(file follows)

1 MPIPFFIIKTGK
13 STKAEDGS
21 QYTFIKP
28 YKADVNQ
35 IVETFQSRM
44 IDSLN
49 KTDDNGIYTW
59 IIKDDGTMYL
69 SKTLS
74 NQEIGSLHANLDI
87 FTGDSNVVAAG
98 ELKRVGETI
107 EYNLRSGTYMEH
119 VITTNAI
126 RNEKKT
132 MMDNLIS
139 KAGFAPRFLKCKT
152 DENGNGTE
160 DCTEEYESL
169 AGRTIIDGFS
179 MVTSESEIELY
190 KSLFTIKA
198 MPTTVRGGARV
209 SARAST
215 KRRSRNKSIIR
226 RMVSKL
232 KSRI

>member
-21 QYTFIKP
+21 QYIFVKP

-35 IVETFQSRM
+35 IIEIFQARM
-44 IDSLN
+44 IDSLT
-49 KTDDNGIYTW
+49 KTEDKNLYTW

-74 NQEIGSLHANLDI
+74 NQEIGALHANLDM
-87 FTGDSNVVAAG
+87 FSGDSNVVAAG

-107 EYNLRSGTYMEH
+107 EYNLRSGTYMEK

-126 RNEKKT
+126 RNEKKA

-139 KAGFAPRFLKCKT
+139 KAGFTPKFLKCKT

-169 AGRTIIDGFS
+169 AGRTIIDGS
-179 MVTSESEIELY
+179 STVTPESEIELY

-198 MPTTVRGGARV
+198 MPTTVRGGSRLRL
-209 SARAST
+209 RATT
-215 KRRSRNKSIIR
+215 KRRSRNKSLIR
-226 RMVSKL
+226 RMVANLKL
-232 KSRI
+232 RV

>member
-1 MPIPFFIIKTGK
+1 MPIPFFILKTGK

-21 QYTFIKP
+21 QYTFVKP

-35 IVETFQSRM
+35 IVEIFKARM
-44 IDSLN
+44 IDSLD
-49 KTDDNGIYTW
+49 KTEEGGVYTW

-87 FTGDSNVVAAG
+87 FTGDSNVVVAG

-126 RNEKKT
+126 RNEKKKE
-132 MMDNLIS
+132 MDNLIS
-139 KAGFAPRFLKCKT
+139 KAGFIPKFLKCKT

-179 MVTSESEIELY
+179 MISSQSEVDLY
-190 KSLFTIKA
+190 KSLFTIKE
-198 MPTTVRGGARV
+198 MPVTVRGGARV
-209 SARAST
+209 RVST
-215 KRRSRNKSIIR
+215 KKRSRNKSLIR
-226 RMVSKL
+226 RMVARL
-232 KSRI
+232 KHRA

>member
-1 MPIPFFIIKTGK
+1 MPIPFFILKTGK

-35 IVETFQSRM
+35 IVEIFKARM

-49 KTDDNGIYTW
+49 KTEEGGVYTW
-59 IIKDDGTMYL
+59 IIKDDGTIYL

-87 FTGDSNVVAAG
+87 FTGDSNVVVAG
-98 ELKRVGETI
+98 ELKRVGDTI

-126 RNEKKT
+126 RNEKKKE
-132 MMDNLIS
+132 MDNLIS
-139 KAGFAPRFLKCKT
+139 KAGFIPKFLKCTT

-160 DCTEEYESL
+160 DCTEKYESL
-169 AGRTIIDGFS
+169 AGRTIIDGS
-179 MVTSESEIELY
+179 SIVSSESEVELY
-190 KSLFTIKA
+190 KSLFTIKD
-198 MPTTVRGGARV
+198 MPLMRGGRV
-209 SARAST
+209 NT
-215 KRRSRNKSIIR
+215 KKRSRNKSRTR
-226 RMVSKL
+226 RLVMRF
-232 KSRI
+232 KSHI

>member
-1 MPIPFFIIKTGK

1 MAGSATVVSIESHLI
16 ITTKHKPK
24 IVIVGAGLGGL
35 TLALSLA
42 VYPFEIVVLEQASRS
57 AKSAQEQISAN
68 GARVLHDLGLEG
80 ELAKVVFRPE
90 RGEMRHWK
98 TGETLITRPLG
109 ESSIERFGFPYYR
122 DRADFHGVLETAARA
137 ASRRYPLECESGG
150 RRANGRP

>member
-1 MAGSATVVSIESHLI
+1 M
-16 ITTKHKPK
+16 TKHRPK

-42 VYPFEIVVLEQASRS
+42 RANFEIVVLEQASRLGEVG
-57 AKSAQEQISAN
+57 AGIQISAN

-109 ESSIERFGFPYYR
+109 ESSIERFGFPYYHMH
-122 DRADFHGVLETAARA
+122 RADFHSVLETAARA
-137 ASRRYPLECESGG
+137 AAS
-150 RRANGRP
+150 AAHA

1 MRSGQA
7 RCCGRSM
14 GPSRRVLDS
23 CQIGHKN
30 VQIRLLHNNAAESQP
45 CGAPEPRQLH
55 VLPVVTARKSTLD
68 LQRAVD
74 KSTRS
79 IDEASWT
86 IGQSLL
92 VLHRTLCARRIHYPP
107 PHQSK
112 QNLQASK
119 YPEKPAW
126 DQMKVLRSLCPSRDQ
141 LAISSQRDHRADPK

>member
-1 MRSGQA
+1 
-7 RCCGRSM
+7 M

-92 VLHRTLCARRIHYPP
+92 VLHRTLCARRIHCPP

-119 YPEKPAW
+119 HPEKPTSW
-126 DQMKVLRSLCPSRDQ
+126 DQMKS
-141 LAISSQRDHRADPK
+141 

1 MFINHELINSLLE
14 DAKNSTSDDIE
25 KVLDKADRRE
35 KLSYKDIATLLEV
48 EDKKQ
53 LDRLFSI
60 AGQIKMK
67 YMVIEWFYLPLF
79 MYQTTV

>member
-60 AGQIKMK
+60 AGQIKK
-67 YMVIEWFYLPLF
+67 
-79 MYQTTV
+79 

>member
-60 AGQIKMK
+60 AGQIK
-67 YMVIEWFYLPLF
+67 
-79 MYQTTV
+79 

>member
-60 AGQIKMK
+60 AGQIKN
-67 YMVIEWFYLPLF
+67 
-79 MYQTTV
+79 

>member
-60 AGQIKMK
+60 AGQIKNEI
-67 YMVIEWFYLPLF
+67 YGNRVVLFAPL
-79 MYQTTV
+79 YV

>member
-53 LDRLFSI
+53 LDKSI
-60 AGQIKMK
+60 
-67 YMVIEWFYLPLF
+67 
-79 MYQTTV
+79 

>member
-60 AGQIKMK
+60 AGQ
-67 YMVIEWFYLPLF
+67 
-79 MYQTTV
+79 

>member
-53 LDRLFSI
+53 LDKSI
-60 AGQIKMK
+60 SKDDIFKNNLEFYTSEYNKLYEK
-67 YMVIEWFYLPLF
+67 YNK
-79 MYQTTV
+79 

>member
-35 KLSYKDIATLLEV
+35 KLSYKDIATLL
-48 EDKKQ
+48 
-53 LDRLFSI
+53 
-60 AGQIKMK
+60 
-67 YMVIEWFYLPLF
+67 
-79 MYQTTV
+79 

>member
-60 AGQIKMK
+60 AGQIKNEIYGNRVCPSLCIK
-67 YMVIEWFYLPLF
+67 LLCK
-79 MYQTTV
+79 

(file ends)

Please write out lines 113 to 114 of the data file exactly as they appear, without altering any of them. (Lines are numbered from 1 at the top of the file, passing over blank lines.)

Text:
-160 DCTEEYESL
+160 DCTEKYESL